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From cardboard to championships

Successful riding continues for local snowboarder.
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THUNDER BAY – Patrice Poulin crafted his first snowboard from a piece of cardboard.

The four-year-old was eager to conquer the slopes with different jumps and tricks. But first he had to master a small piece of cardboard found in Lappe Ski Centre.

While visiting the ski resort with his parents, he spotted kids snowboarding on a hill. Fastening his feet to the makeshift board with silver duct tape bindings, he unknowingly took his first step toward competitive snowboarding.

No one who saw the four-year-old with his cardboard snowboard would have known they were witnessing the first chapter of a provincial champion’s biography.

Poulin won a silver medal in slopestyle at the 2018 Ontario Provincial Championships in March at Mount St. Louis Moonstone, near Barrie, Ont.

“I was the last person to drop and everybody at the bottom was watching,” Poulin said recalling the event at the Outback Terrain Park where he faced three jumps between 38 to 55 feet, multiple rails and boxes.

“It was a really movie-esque type moment,” he said. “I stomped my run and all my friends at the bottom were super happy and crowding me and jumping over me.”

Poulin looks back on that year as being one of the toughest, citing a considerable improvement in his competitor’s level of riding.

Despite those challenges, the run remains Poulin’s biggest achievement.

From the moment he taped himself to a piece of cardboard up until he stepped onto the St. Louis Moonstone St. Louis podium his parent’s support was always with him.

Poulin’s father, Maurice, said his son was a full-blown snowboarder by the time he was five. Even at that age Maurice remembers meeting instructors who were not confident they could assist.

“He is a bit disruptive,” Maurice remembers an instructor telling him, “all he does is go off jumps and he’s not going with the flow.”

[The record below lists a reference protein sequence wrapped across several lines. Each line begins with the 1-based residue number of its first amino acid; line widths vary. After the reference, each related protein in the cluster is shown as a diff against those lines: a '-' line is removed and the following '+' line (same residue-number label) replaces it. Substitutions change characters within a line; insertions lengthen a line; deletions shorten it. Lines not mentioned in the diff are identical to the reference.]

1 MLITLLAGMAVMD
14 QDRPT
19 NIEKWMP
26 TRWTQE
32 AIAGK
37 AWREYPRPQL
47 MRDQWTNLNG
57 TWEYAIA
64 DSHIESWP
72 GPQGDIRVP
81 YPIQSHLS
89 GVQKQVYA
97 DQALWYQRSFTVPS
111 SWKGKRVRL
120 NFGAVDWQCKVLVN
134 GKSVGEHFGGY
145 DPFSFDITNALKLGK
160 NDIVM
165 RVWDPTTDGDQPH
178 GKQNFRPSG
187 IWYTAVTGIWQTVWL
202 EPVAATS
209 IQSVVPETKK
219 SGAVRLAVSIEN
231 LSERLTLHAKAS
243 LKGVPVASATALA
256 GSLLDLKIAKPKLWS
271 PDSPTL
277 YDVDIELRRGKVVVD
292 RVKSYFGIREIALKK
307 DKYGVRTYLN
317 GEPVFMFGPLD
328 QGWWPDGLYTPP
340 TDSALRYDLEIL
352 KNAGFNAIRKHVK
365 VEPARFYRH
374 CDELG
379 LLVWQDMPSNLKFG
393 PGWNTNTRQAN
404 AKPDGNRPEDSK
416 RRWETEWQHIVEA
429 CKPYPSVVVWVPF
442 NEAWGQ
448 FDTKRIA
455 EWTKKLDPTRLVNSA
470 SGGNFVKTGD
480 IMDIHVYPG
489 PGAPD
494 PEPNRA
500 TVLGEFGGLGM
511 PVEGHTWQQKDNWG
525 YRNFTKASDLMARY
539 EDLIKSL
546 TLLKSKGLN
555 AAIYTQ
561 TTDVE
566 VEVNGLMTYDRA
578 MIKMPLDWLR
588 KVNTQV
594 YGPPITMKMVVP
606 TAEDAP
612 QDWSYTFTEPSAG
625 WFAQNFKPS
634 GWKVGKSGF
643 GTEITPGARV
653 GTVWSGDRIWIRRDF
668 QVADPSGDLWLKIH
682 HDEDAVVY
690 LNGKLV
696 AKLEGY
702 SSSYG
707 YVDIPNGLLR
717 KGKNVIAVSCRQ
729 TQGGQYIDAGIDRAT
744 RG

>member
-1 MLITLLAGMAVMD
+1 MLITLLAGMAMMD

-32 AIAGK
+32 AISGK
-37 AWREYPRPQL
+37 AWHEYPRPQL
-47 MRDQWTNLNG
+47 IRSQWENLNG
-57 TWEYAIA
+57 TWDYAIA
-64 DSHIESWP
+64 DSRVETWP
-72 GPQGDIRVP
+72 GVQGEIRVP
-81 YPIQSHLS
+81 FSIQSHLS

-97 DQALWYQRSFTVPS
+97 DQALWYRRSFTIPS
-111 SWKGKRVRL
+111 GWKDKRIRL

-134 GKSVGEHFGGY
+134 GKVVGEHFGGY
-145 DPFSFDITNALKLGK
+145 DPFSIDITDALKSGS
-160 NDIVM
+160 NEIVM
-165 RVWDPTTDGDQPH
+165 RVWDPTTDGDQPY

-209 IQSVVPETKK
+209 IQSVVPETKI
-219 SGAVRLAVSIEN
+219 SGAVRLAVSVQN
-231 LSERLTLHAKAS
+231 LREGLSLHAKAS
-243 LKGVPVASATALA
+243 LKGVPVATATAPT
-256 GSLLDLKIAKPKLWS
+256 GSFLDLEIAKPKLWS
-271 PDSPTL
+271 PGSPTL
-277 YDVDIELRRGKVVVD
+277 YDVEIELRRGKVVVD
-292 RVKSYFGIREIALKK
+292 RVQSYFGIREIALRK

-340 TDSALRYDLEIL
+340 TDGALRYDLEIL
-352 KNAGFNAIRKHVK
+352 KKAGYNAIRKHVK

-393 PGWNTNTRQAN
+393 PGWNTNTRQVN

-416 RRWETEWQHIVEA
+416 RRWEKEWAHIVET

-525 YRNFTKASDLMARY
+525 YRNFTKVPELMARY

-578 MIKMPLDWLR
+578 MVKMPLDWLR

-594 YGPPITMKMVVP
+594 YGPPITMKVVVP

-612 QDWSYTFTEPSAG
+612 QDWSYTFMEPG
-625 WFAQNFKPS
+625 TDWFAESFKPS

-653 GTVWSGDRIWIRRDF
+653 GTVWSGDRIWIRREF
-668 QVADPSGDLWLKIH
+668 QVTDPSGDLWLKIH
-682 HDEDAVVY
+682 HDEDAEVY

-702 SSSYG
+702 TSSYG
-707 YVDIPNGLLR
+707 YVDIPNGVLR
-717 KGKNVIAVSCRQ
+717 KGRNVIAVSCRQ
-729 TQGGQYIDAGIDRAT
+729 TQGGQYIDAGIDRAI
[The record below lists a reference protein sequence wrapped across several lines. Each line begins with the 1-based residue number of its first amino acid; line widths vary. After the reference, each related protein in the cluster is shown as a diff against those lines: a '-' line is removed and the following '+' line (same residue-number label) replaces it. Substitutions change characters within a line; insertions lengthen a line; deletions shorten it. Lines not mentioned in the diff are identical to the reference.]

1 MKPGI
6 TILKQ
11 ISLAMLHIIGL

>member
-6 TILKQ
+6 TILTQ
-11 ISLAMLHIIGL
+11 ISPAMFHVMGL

The young snowboarder sometimes appeared the instructor. Maurice remembers once seeing his son riding with two instructors, showing them his technique.

“So that was it,” Maurice said. “There was just no pulling him back.”

Being the parent of a competitive athlete taught Maurice sport came with high and low moments.

“We celebrate the highs and support him through the lows and we are just thrilled that he is accomplishing his dream.”

Poulin’s passion grew and so too did his hours practicing.

“Freestyle was a lot more interesting, so that’s what kept me hooked finding the next little jump or finding the next little tree log or rail.”

Fearless and certain, Poulin used any object in his path as a chance to try something new.

Now, 18 years old, his competitive drive for freestyle snowboarding continues to gain momentum. A major catalyst to this being his first serious competition at Horseshoe Resort in 2015, three years before his recent podium appearance.

“It was really cool seeing people a lot better than me that I could look up too and I just kind of thought to myself, ‘OK, there’s definitely room for improvement.’”

Today, Poulin happily competes next to some of Canada’s best at provincial championships.

Poulin will move south this fall in the pursuit of gaining more skill and knowledge to progress competitively.

“I am going to try and snowboard until I can’t walk anymore.”

Poulin hopes to be a role model for young snowboarders, just as his parents were to him.

“I want to give back to the sport as soon as I can and to the kids here.”

“We have a really big need in Thunder Bay for snowboarding and freestyle skiing. There’s tonnes of kids I could see being the next Shaun White and there’s so much talent here I would really like to see where it goes.”

Somewhere on a hill in Thunder Bay, whether at a ski resort or mound of snow in a backyard, a future pupil of Poulin might be hitting a jump for their very first time. The casual observer might not be able to see the competitive potential in such a moment, because most people don't know that podiums can be built with cardboard and duct tape.



Nicole Dixon

About the Author: Nicole Dixon

Born and raised in Moose Jaw, Saskatchewan, Nicole moved to Thunder Bay, Ontario in 2008 to pursue a career in journalism. Nicole joined Tbnewswatch.com in 2015 as a multimedia producer, content developer and reporter.
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